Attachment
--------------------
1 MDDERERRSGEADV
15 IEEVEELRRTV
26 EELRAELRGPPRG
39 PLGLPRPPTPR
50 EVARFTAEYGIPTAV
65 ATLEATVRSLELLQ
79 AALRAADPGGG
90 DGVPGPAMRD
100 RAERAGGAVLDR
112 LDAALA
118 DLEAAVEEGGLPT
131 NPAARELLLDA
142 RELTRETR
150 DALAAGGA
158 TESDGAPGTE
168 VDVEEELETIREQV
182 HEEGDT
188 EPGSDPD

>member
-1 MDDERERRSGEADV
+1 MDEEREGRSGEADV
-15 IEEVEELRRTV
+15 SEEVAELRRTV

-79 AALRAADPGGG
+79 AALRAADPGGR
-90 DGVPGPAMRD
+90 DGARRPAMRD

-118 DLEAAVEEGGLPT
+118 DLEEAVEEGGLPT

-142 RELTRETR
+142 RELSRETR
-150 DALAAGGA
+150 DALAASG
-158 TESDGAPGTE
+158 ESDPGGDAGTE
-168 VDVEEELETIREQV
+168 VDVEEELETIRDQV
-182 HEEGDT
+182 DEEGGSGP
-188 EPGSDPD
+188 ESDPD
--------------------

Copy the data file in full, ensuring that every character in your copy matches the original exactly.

1 MDDERERRSGEADV
15 IEEVEELRRTV
26 EELRAELRGPPRG
39 PLGLPRPPTPR
50 EVARFTAEYGIPTAV
65 ATLEATVRSLELLQ
79 AALRAADPGGG
90 DGVPGPAMRD
100 RAERAGGAVLDR
112 LDAALA
118 DLEAAVEEGGLPT
131 NPAARELLLDA
142 RELTRETR
150 DALAAGGA
158 TESDGAPGTE
168 VDVEEELETIREQV
182 HEEGDT
188 EPGSDPD

>member
-1 MDDERERRSGEADV
+1 MDEEREGRSGEADV
-15 IEEVEELRRTV
+15 SEEVAELRRTV

-79 AALRAADPGGG
+79 AALRAADPGGR
-90 DGVPGPAMRD
+90 DGARRPAMRD

-118 DLEAAVEEGGLPT
+118 DLEEAVEEGGLPT

-142 RELTRETR
+142 RELSRETR
-150 DALAAGGA
+150 DALAASG
-158 TESDGAPGTE
+158 ESDPGGDAGTE
-168 VDVEEELETIREQV
+168 VDVEEELETIRDQV
-182 HEEGDT
+182 DEEGGSGP
-188 EPGSDPD
+188 ESDPD